10 Video Games You Regretted Playing

Digital refunds need to be more of a thing.

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We've all been there - Christmas morning when you're popping in your latest gift, spending your weekly allowance on the newest game, or maybe you like to treat yourself to a new game with that last paycheck of the month. You hope that it's a good purchase, but sometimes...oh sometimes it's a real doozy of a dump.

Whether it's because the controls are janky, the story's soul-crushing, or maybe it just doesn't work. We live in an age when even the biggest, most profitable gaming companies shovel unfinished tripe out the door under the guise of AAA publishing, only to patch it out in the ensuing weeks.

At least... you hope they patch it.

Some of these entries will be specific products, some will be more general. But in each case we hope to garner some relatability, together. We've all certainly played some so-called perfect games that left us happy and satisfied once it was over, with no regrets.

You won't find any of those on this list, though. And just to spice things up, we aren't even going to talk about Cyberpunk, sports games, or a certain wrestling franchise - all of whom could have easily made this list from what they've released in the last few years alone.

10. Lifeline

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Lifeline was a game of such novel conception it was bound to fail. Innovative to a fault, it was one of the first major games to embrace voice-command functionality. And embrace it, Lifeline certainly did. Known as Operator's Side in Japan, this 2003 Konami release came out on the PS2. Did you even know the PS2 had voice control features? If you did it was probably because of this game.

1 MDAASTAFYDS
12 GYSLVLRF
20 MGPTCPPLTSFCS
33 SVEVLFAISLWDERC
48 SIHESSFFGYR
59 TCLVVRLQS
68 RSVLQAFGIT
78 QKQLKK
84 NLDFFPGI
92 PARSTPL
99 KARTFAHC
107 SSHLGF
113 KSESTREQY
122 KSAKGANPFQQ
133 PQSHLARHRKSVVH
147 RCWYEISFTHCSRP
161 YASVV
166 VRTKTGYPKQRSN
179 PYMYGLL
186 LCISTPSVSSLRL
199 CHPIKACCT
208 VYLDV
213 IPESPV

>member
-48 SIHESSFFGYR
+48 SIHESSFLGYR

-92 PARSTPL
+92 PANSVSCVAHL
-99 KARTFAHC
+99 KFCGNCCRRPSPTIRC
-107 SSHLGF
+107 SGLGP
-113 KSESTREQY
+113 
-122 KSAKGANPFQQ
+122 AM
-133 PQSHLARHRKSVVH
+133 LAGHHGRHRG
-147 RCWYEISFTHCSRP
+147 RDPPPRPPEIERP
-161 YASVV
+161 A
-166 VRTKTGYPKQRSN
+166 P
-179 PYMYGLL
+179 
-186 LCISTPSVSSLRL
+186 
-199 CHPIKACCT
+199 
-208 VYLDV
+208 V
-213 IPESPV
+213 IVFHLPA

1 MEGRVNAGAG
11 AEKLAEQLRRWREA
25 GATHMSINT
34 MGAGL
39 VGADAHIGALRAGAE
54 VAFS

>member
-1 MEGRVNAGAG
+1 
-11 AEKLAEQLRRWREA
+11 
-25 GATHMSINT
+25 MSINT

Set on a space station you played as a fellow stuck in a security office, acting as the handler for a waitress-turned-reluctant-commando. The game starts off with enough fun to keep you entertained for a while. Getting our heroine, Rio, to tell you jokes, compete to see who can name the most states, or bark like a dog are all great fun. But then you have to actually play the game.

Controlling Rio entirely by voice command, in 2003, was just a ridiculous pipe dream, especially in a survival horror setting. Rio talks back, fails to understand your commands, and wastes ammo like it grows on space trees. And if you need her to target a specific weak point on a monster? "Now's not the time to sit down."

No Rio, now isn't the time. But it's a good thing I'm already sitting down.

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Author of Escort (Eternal Press, 2015), co-founder of Nic3Ntertainment, and developer behind The Sickle Upon Sekigahara (2020). Currently freelancing as a game developer and history consultant. Also tends to travel the eastern U.S. doing courses on History, Writing, and Japanese Poetry. You can find his portfolio at www.richardcshaffer.com.